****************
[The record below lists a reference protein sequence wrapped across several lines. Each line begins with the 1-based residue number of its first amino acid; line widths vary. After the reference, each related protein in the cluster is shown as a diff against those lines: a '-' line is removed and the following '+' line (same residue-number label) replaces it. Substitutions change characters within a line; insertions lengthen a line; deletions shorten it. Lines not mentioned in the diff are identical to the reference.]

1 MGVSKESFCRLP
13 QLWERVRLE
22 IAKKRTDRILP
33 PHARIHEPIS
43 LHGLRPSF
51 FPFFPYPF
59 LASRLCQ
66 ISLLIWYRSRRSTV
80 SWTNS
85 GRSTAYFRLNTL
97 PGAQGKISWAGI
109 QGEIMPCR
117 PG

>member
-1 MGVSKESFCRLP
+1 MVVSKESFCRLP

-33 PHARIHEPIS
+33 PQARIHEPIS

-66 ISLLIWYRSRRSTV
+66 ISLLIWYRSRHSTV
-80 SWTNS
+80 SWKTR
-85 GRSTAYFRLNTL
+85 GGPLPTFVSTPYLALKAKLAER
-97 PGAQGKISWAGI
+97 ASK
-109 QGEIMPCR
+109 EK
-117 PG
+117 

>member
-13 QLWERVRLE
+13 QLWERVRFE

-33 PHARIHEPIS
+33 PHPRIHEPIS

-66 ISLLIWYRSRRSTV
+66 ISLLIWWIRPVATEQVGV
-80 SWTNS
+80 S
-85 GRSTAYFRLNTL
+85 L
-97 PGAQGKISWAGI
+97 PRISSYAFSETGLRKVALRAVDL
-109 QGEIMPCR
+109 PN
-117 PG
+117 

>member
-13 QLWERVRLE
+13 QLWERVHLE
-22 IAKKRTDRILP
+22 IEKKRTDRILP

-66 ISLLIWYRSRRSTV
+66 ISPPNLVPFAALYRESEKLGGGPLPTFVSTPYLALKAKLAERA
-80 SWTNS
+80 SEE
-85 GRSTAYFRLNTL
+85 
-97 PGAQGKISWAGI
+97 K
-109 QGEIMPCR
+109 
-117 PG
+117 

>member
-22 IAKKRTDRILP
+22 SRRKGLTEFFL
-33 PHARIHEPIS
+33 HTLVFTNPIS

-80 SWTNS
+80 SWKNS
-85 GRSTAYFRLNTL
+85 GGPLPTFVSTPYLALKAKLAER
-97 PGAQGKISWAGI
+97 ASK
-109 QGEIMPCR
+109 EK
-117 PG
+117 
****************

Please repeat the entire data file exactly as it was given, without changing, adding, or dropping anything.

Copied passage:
[The record below lists a reference protein sequence wrapped across several lines. Each line begins with the 1-based residue number of its first amino acid; line widths vary. After the reference, each related protein in the cluster is shown as a diff against those lines: a '-' line is removed and the following '+' line (same residue-number label) replaces it. Substitutions change characters within a line; insertions lengthen a line; deletions shorten it. Lines not mentioned in the diff are identical to the reference.]

1 MGVSKESFCRLP
13 QLWERVRLE
22 IAKKRTDRILP
33 PHARIHEPIS
43 LHGLRPSF
51 FPFFPYPF
59 LASRLCQ
66 ISLLIWYRSRRSTV
80 SWTNS
85 GRSTAYFRLNTL
97 PGAQGKISWAGI
109 QGEIMPCR
117 PG

>member
-1 MGVSKESFCRLP
+1 MVVSKESFCRLP

-33 PHARIHEPIS
+33 PQARIHEPIS

-66 ISLLIWYRSRRSTV
+66 ISLLIWYRSRHSTV
-80 SWTNS
+80 SWKTR
-85 GRSTAYFRLNTL
+85 GGPLPTFVSTPYLALKAKLAER
-97 PGAQGKISWAGI
+97 ASK
-109 QGEIMPCR
+109 EK
-117 PG
+117 

>member
-13 QLWERVRLE
+13 QLWERVRFE

-33 PHARIHEPIS
+33 PHPRIHEPIS

-66 ISLLIWYRSRRSTV
+66 ISLLIWWIRPVATEQVGV
-80 SWTNS
+80 S
-85 GRSTAYFRLNTL
+85 L
-97 PGAQGKISWAGI
+97 PRISSYAFSETGLRKVALRAVDL
-109 QGEIMPCR
+109 PN
-117 PG
+117 

>member
-13 QLWERVRLE
+13 QLWERVHLE
-22 IAKKRTDRILP
+22 IEKKRTDRILP

-66 ISLLIWYRSRRSTV
+66 ISPPNLVPFAALYRESEKLGGGPLPTFVSTPYLALKAKLAERA
-80 SWTNS
+80 SEE
-85 GRSTAYFRLNTL
+85 
-97 PGAQGKISWAGI
+97 K
-109 QGEIMPCR
+109 
-117 PG
+117 

>member
-22 IAKKRTDRILP
+22 SRRKGLTEFFL
-33 PHARIHEPIS
+33 HTLVFTNPIS

-80 SWTNS
+80 SWKNS
-85 GRSTAYFRLNTL
+85 GGPLPTFVSTPYLALKAKLAER
-97 PGAQGKISWAGI
+97 ASK
-109 QGEIMPCR
+109 EK
-117 PG
+117 